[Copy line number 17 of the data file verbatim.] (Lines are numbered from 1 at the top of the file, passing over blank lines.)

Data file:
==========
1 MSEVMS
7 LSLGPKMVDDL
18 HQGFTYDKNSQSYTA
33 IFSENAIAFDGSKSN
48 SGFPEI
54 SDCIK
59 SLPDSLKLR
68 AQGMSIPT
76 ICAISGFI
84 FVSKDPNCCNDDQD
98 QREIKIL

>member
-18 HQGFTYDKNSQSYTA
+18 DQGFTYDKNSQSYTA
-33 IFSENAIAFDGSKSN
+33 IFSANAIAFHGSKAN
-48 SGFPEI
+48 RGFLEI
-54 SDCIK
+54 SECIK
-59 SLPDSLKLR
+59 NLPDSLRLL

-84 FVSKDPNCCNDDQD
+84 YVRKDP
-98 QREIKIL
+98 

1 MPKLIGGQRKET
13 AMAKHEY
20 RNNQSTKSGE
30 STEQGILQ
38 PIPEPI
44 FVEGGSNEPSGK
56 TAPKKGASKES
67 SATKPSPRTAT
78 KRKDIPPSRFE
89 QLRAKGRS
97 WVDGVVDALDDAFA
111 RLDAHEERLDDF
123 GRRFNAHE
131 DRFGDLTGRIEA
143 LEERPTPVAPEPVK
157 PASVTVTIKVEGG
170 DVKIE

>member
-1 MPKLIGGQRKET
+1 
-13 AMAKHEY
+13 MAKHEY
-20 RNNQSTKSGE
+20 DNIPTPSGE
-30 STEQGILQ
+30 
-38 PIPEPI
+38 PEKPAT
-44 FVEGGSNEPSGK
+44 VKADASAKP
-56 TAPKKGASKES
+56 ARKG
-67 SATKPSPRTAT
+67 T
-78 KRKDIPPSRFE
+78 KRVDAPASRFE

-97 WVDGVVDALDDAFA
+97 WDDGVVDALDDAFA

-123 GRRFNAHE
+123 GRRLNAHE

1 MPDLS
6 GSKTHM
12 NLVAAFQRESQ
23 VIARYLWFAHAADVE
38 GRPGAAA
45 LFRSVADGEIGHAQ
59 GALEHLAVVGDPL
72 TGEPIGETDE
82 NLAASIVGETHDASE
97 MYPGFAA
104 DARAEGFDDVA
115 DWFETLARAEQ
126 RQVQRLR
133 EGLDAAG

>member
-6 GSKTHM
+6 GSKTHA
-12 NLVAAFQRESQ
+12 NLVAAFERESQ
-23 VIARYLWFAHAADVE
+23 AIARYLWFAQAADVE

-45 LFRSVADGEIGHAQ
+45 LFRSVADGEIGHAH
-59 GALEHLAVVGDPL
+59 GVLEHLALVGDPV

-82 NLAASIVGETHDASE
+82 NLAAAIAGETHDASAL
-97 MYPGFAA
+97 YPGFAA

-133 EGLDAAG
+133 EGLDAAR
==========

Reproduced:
-48 SGFPEI